December 15, 2012
by Bruce Schneier
Chief Security Technology Officer, BT
A free monthly newsletter providing summaries, analyses, insights, and commentaries on security: computer and otherwise.
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You can read this issue on the web at <http://www.schneier.com/crypto-gram-1212.html>. These same essays and news items appear in the “Schneier on Security” blog at <http://www.schneier.com/>, along with a lively comment section. An RSS feed is available.
In this issue:
- Feudal Security
- E-Mail Security in the Wake of Petraeus
- Squids on the “Economist” Cover
- Schneier News
- IT for Oppression
- Dictators Shutting Down the Internet
- Book Review: “Against Security”
It’s a feudal world out there.
Some of us have pledged our allegiance to Google: We have Gmail accounts, we use Google Calendar and Google Docs, and we have Android phones. Others have pledged allegiance to Apple: We have Macintosh laptops, iPhones, and iPads; and we let iCloud automatically synchronize and back up everything. Still others of us let Microsoft do it all. Or we buy our music and e-books from Amazon, which keeps records of what we own and allows downloading to a Kindle, computer, or phone. Some of us have pretty much abandoned e-mail altogether… for Facebook.
These vendors are becoming our feudal lords, and we are becoming their vassals. We might refuse to pledge allegiance to all of them—or to a particular one we don’t like. Or we can spread our allegiance around. But either way, it’s becoming increasingly difficult to not pledge allegiance to at least one of them.
Feudalism provides security. Classical medieval feudalism depended on overlapping, complex, hierarchical relationships. There were oaths and obligations: a series of rights and privileges. A critical aspect of this system was protection: vassals would pledge their allegiance to a lord, and in return, that lord would protect them from harm.
Of course, I’m romanticizing here; European history was never this simple, and the description is based on stories of that time, but that’s the general model.
And it’s this model that’s starting to permeate computer security today.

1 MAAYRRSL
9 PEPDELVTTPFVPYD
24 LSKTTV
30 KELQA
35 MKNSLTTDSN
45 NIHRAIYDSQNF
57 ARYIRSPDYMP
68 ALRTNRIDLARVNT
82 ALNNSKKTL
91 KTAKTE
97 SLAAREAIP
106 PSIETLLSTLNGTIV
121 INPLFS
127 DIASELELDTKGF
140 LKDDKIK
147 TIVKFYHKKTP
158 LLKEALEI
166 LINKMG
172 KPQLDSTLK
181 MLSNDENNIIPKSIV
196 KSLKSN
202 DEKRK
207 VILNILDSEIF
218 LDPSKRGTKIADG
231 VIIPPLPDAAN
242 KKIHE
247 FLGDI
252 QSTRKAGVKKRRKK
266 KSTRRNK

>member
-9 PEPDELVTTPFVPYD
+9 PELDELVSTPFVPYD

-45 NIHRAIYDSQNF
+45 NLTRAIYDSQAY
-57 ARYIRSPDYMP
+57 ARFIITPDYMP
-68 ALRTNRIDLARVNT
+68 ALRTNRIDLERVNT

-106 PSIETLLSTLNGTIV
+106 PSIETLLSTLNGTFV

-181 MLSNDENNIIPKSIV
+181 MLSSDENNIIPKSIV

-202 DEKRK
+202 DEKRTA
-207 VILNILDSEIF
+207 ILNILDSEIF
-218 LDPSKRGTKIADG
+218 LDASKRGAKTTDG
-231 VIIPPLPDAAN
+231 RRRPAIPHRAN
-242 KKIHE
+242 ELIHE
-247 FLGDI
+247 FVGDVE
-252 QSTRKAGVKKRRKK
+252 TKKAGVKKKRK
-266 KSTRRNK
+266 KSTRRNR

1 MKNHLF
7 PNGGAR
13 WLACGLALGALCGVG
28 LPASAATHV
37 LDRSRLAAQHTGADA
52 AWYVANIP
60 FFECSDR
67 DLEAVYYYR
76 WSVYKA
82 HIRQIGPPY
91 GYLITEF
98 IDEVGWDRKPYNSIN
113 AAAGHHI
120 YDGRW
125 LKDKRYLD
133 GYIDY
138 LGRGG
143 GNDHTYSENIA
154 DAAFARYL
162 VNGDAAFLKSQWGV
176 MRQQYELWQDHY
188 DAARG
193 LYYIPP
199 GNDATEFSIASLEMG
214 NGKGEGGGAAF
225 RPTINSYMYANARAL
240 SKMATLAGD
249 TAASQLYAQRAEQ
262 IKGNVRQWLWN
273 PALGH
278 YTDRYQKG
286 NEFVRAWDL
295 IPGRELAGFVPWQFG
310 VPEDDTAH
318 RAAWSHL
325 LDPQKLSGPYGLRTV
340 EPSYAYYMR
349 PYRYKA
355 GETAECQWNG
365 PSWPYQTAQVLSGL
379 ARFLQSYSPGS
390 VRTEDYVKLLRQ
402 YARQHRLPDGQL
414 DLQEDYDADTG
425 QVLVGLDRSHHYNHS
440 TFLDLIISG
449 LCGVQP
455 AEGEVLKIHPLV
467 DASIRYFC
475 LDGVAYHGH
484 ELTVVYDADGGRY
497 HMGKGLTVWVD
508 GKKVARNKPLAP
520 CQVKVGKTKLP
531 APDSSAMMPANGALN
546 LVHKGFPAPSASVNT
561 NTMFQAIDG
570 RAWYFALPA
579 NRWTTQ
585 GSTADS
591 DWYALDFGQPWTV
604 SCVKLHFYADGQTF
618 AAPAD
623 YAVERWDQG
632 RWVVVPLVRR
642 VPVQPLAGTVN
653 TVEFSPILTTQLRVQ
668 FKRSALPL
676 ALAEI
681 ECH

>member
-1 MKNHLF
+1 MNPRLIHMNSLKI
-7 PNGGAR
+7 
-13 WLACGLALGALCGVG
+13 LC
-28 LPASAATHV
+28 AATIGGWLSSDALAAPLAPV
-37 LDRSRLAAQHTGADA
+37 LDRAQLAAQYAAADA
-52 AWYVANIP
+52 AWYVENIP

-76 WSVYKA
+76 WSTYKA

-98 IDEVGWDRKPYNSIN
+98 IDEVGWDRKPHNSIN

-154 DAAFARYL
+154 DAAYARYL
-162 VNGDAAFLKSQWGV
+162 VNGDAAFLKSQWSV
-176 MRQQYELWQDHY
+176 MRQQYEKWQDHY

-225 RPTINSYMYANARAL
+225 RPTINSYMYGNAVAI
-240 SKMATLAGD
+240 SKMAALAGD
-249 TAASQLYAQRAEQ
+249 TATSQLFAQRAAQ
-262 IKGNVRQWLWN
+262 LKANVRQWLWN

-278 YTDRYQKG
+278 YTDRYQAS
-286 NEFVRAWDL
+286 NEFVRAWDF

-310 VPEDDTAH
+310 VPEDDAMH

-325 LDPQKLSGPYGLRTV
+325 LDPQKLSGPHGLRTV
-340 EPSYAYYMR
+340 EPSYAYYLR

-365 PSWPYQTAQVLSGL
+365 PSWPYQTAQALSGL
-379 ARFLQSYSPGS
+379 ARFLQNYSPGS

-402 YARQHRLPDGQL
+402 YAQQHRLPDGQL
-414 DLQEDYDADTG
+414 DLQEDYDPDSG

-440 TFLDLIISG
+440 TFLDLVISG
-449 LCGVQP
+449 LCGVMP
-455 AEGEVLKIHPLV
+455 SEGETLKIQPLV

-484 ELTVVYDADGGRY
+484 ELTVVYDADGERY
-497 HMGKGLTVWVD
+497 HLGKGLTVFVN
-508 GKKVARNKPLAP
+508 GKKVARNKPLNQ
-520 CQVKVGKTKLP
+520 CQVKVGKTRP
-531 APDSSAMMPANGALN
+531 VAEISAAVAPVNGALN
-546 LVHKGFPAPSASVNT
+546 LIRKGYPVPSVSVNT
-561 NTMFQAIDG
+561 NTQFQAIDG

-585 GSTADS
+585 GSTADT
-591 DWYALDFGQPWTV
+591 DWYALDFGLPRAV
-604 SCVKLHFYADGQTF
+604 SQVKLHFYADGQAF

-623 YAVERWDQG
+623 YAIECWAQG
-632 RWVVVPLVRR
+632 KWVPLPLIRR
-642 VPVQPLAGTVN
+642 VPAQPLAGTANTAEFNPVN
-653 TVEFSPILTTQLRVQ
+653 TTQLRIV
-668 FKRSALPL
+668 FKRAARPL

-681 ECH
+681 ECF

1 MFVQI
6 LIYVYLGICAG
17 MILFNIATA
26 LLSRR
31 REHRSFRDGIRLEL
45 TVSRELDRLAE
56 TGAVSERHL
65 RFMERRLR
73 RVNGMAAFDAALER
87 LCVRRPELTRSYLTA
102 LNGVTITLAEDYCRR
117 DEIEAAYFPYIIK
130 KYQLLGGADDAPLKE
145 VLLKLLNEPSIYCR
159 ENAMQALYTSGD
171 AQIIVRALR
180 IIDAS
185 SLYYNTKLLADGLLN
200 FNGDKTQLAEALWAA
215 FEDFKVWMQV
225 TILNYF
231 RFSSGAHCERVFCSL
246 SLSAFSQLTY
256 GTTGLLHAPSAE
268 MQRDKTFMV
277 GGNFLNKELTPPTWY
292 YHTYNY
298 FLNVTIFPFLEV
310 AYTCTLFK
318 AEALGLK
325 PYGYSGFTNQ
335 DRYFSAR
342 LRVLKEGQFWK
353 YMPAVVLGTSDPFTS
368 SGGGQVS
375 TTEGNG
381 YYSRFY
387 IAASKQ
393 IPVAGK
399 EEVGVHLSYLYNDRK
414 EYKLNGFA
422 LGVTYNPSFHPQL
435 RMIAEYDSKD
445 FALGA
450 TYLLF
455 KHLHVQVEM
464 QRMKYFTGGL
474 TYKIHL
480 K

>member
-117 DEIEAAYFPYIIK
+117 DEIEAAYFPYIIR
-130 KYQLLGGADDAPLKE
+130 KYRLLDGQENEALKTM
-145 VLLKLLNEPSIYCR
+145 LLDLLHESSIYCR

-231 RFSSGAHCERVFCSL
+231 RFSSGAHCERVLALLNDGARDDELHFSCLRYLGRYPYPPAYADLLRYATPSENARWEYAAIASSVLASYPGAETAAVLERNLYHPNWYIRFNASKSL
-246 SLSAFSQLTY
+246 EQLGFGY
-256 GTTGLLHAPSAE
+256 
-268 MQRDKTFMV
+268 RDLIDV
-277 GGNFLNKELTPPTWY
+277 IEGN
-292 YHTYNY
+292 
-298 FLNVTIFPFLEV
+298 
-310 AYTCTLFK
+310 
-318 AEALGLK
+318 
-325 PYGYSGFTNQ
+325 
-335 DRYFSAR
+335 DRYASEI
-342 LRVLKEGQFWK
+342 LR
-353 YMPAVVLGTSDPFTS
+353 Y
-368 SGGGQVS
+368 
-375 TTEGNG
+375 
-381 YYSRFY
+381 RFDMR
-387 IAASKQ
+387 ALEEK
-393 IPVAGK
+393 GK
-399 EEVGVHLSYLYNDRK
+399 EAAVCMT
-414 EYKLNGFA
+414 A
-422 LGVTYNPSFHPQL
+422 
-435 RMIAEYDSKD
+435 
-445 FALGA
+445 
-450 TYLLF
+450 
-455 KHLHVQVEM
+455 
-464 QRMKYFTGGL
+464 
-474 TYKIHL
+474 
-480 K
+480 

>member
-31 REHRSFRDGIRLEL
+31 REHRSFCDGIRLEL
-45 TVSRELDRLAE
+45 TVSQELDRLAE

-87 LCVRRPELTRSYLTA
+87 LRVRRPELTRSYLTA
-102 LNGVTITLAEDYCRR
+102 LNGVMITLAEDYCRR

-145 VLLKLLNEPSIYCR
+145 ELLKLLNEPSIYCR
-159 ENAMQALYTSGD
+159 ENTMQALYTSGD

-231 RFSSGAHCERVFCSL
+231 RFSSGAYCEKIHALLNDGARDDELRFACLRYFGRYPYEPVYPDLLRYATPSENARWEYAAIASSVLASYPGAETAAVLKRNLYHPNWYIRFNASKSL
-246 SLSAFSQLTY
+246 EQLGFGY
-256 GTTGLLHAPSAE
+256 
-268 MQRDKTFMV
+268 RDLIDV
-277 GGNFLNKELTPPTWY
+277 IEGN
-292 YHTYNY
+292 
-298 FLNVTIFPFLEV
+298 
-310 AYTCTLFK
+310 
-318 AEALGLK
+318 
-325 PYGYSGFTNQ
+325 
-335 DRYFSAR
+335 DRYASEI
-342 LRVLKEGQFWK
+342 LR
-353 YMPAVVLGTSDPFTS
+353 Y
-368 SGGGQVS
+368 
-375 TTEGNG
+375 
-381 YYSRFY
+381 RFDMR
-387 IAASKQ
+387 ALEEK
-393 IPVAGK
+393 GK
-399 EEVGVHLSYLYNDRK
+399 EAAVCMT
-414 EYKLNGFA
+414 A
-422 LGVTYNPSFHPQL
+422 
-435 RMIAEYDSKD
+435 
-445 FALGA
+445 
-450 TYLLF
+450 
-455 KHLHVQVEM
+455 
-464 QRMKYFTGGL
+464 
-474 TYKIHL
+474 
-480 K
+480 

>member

Traditional computer security centered around users. Users had to purchase and install anti-virus software and firewalls, ensure their operating system and network were configured properly, update their software, and generally manage their own security.
This model is breaking, largely due to two developments:
1. New Internet-enabled devices where the vendor maintains more control over the hardware and software than we do—like the iPhone and Kindle; and
2. Services where the host maintains our data for us—like Flickr and Hotmail.
Now, we users must trust the security of these hardware manufacturers, software vendors, and cloud providers.
We choose to do it because of the convenience, redundancy, automation, and shareability. We like it when we can access our e-mail anywhere, from any computer. We like it when we can restore our contact lists after we’ve lost our phones. We want our calendar entries to automatically appear on all of our devices. These cloud storage sites do a better job of backing up our photos and files than we would manage by ourselves; Apple does a great job keeping malware out of its iPhone apps store.
In this new world of computing, we give up a certain amount of control, and in exchange we trust that our lords will both treat us well and protect us from harm. Not only will our software be continually updated with the newest and coolest functionality, but we trust it will happen without our being overtaxed by fees and required upgrades. We trust that our data and devices won’t be exposed to hackers, criminals, and malware. We trust that governments won’t be allowed to illegally spy on us.
Trust is our only option. In this system, we have no control over the security provided by our feudal lords. We don’t know what sort of security methods they’re using, or how they’re configured. We mostly can’t install our own security products on iPhones or Android phones; we certainly can’t install them on Facebook, Gmail, or Twitter. Sometimes we have control over whether or not to accept the automatically flagged updates—iPhone, for example—but we rarely know what they’re about or whether they’ll break anything else. (On the Kindle, we don’t even have that freedom.)
I’m not saying that feudal security is all bad. For the average user, giving up control is largely a good thing. These software vendors and cloud providers do a lot better job of security than the average computer user would. Automatic cloud backup saves a lot of data; automatic updates prevent a lot of malware. The network security at any of these providers is better than that of most home users.